Ten Kenyans have died of Covid-19 disease in the past 24 hours.
In a daily Covid-19 status update, Health Chief Administrative Secretary Dr Mercy Mwangangi (pictured above) said that the country now has 634 deaths. The new deaths signify a rise in the number of fatalities coming at a time that the infection rate is going down.
The new cases doubled, rising from 48 noted on Monday (yesterday) to 96 in a sample size of 2,370. The country now has a total caseload of 36,301. The CAS has said that only four of the new cases are foreign nationals.
Out of the new cases, 70 are males while 26 are females, and the youngest patient is a five-year-old child while the oldest is 80-year-old.
Covid 19 Time Series
But on the positive side, 121 recoveries have recovered from the disease, with 96 of them coming from home-based care while the remaining 24 being discharged from various hospitals. This brings the total number of recoveries to 23,188.
During the address, Dr Mwangangi warned the media against misrepresenting information saying it could mislead the public and roil the fight against the disease.
- READ MORE
- 1. Covid-19 infections rise by 277
- 2. Pfizer vaccine found 94% effective in real world
- 3. Covid-19 jab: Will the poor have a fair shot?
- 4. Covid-19: what happens if some countries don’t vaccinate?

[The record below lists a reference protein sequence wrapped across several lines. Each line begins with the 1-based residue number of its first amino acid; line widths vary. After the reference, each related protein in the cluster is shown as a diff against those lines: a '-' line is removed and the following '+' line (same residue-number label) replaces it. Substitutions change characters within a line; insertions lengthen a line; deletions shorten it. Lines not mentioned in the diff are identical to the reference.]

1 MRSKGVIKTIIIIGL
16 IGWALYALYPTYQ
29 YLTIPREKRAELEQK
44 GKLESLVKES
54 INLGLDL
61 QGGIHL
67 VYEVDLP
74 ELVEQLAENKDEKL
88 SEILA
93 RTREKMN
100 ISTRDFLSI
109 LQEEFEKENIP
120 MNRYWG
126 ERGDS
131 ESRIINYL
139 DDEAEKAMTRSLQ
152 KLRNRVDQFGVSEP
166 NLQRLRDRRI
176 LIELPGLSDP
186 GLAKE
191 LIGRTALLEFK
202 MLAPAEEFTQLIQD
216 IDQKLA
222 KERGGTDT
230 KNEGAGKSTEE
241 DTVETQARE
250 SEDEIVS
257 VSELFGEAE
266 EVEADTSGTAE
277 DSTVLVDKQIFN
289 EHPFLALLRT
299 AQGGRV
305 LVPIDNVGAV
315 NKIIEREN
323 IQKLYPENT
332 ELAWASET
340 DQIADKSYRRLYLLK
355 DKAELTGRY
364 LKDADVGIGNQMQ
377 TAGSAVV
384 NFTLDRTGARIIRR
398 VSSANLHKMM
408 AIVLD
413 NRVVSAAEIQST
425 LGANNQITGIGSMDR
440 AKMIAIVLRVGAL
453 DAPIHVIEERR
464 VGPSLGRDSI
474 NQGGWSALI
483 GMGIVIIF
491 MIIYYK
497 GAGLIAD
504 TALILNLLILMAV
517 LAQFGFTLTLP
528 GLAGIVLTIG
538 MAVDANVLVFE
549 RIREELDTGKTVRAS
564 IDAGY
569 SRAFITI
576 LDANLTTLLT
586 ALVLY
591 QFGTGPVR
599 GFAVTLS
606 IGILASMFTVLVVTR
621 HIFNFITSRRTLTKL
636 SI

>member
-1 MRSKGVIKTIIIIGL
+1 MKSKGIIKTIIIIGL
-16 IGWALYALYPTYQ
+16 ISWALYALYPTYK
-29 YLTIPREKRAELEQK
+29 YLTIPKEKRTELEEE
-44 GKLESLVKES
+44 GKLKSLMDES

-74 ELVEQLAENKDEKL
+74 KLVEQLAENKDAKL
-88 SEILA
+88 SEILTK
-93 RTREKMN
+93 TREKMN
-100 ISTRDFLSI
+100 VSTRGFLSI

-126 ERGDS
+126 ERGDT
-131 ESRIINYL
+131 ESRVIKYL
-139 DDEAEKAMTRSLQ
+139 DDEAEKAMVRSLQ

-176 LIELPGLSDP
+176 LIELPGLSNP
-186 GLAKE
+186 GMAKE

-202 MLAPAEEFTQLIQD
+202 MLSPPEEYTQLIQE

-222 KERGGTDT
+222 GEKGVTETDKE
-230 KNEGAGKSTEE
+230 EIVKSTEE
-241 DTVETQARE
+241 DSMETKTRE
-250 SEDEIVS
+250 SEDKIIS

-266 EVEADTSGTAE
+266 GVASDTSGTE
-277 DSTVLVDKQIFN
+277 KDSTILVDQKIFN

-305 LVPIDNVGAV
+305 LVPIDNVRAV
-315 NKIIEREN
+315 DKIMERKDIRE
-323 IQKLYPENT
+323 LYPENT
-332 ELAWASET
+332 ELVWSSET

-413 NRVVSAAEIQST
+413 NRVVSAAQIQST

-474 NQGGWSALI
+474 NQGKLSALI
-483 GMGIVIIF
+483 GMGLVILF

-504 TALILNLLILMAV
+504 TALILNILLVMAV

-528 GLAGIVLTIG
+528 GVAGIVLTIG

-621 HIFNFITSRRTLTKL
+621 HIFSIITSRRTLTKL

She was referring to some reports that had alleged that Kenya could be headed for the second wave of infection like Israel, which has so far gone into a second lockdown. The CAS said that the country was just registering low numbers, and that, it should not be misjudged as a situation where the curve is flattening.
“The day we will have a second wave, the CS will be here to tell that now we have a second wave,” she said, as she went on to explain that determining a second wave would require ‘highly technical processes’.
She emphasised the need to observe the containment measures so that infections do not thrive.
At the same time, she announced a partnership between the Ministry of Health and Centre for Disease Control and Prevention (CDC), aimed at protecting frontline health workers.
The partnership is based on a prevention program to ensure quality health services for patients as well as cushioning health workers from infections. At their disposal is Sh180 million (USD1.8 million) to fund various health projects. The program rolls under Kenya Infection Prevention Control through which health workers will receive immunization for Hepatitis B, currently prevalent in the country.
“Healthcare workers inherently by nature of their work, are at higher risk of infection,” said Dr Mwangangi.